Colour: Dark brown – black
Garden Ants usually nest n outdoors in lawns, flower beds, beneath paving flags or at the base of walls.
During summer, winged females (Queens) and males leave the nest on one or two warm afternoons and take flight. Sometimes, during this flight – which lasts for two to three hours – the ants may fly inside buildings. In this event, the problem may be overcome by using a flying insect spray.
Houses are usually invaded by worker ants foraging for food, especially sweet foods. When food is found by one ant, there will soon be others and a trail of worker ants take food back to the nest.
If possible, trace the trail of worker ants to the nest. The openings to the nest can often be recognised by small piles of fine earth being brought up from underground. If the nest can be exposed, pour boiling water into it.
If it is not possible to trace the nest, use an insecticidal dust or spray labelled for the control of crawling insects, to treat outside the building and the ground around. Special attention should be paid to likely entry points such as door frames, air bricks and waste pipes to create an insecticidal barrier.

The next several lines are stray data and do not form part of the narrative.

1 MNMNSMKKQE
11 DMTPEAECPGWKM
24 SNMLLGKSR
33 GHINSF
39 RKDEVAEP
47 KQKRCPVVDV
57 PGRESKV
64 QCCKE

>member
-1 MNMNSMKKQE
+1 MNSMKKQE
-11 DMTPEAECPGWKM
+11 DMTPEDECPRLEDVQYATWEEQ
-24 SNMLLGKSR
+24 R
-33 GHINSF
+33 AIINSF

Pesticides that contain bendiocarb are usually found to be most effective. The same insecticide may be used indoors where ants have been found wandering. Application should form a continuous band around skirtings, taking care not to contaminate food with insecticide.
Alternatively, an ant bait containing Borax may be used which foraging workers take back to the nest. This is effective, but requires persistent application until completely clear.
Suitable insecticides may be purchased at garden centres or chemists. Garden ants do not bite, are not known to carry disease, and are not considered to be a public health hazard.
Whenever insecticides are used, read and follow the instructions on the label carefully.